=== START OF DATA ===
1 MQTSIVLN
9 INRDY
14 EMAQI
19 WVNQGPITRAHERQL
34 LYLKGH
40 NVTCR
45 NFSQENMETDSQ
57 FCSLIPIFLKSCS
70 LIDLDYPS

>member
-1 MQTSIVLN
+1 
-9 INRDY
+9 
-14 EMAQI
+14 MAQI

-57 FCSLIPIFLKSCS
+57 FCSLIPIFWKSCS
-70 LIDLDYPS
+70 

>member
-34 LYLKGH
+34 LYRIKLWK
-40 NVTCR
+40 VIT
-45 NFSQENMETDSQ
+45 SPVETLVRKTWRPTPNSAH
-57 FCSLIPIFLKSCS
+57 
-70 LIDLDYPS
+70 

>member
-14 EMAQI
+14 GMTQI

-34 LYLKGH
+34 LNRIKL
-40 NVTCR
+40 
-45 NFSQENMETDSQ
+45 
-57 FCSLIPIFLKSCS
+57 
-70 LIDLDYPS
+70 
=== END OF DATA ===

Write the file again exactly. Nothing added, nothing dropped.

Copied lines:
1 MQTSIVLN
9 INRDY
14 EMAQI
19 WVNQGPITRAHERQL
34 LYLKGH
40 NVTCR
45 NFSQENMETDSQ
57 FCSLIPIFLKSCS
70 LIDLDYPS

>member
-1 MQTSIVLN
+1 
-9 INRDY
+9 
-14 EMAQI
+14 MAQI

-57 FCSLIPIFLKSCS
+57 FCSLIPIFWKSCS
-70 LIDLDYPS
+70 

>member
-34 LYLKGH
+34 LYRIKLWK
-40 NVTCR
+40 VIT
-45 NFSQENMETDSQ
+45 SPVETLVRKTWRPTPNSAH
-57 FCSLIPIFLKSCS
+57 
-70 LIDLDYPS
+70 

>member
-14 EMAQI
+14 GMTQI

-34 LYLKGH
+34 LNRIKL
-40 NVTCR
+40 
-45 NFSQENMETDSQ
+45 
-57 FCSLIPIFLKSCS
+57 
-70 LIDLDYPS
+70 